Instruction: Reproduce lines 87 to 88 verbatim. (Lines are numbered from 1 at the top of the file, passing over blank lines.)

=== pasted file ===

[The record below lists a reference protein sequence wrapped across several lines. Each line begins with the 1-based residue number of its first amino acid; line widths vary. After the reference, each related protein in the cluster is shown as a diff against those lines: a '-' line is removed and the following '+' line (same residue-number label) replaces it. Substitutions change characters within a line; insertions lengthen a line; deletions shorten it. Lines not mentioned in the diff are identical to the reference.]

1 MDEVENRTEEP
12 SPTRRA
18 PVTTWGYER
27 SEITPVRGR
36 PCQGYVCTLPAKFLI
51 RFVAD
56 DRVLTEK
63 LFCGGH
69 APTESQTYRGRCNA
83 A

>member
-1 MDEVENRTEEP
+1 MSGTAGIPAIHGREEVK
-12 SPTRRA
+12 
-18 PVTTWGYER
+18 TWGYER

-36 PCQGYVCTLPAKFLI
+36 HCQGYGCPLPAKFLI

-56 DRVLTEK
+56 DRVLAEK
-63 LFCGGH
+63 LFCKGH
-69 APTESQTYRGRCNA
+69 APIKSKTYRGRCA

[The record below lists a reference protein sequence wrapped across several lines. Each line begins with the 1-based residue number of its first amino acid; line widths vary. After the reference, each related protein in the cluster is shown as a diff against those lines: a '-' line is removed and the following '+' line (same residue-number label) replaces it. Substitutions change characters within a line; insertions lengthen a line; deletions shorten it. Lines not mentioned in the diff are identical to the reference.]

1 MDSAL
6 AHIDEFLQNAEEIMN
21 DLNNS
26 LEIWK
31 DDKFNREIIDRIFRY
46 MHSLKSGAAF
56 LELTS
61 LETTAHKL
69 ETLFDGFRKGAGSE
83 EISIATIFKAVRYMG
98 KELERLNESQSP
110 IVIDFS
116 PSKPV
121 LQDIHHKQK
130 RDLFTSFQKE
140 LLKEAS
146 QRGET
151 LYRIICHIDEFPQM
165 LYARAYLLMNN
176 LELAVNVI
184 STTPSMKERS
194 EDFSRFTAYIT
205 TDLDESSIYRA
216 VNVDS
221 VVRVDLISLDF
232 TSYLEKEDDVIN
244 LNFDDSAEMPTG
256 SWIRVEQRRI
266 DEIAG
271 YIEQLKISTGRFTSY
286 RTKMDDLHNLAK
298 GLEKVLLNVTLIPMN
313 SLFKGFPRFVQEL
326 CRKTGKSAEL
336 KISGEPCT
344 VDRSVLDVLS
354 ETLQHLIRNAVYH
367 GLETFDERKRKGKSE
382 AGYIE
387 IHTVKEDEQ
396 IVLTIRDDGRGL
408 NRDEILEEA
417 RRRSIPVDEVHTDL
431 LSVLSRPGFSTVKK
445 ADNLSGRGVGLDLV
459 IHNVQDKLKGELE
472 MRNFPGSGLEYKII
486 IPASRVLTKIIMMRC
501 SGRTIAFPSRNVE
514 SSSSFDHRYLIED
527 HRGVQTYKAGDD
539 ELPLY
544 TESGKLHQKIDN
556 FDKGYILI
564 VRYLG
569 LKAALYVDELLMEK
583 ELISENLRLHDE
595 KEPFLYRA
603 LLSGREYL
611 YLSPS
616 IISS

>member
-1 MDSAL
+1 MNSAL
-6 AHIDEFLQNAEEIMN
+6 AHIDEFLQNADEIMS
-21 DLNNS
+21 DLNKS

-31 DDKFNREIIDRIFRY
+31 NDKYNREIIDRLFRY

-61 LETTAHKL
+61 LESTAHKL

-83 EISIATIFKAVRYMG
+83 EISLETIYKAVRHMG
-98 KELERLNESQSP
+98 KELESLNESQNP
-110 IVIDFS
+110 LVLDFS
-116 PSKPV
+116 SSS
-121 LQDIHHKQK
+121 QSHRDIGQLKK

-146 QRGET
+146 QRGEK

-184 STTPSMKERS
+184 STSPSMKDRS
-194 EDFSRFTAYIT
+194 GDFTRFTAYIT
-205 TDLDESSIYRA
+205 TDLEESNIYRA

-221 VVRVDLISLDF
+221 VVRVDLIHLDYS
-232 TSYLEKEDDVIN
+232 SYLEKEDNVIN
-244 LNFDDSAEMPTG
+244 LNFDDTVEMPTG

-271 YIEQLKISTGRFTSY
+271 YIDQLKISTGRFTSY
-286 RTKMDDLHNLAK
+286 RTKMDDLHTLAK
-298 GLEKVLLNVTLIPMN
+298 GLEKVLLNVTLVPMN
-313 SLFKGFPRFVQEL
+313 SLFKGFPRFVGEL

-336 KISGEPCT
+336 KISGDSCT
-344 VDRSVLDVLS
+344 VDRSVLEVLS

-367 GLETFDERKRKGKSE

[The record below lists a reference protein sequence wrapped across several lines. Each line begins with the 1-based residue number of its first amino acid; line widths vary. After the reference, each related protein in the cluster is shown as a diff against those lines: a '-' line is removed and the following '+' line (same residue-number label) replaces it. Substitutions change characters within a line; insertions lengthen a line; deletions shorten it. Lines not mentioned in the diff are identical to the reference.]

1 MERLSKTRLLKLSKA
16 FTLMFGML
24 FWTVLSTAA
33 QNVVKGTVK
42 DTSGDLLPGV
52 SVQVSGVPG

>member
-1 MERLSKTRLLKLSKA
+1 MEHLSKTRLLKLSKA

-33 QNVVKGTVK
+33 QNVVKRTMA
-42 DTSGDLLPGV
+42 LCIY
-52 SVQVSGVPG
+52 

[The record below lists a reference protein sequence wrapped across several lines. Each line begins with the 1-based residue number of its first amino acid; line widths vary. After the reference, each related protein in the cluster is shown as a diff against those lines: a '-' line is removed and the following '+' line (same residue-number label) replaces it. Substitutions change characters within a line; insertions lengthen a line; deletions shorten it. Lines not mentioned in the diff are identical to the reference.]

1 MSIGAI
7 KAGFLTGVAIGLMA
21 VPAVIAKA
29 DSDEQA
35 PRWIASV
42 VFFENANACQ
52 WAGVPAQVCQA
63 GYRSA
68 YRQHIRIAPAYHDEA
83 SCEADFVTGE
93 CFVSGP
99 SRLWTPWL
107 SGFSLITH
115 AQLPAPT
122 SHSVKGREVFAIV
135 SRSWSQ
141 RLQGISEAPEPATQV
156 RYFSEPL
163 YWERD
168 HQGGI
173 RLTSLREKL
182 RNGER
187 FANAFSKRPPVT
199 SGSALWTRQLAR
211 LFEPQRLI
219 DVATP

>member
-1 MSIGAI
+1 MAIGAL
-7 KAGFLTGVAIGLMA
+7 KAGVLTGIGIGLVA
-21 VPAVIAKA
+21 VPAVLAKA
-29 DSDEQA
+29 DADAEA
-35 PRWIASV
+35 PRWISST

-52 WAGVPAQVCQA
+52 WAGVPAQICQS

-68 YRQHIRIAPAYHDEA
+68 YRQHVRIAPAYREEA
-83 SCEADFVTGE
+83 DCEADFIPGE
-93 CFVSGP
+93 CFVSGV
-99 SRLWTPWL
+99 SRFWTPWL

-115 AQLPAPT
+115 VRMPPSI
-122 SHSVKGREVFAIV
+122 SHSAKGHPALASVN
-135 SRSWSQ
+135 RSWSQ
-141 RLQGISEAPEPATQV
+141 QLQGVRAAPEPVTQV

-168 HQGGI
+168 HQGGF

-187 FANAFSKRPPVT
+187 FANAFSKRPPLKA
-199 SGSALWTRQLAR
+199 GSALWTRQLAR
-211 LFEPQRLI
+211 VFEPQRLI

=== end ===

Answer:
611 YLSPS
616 IISS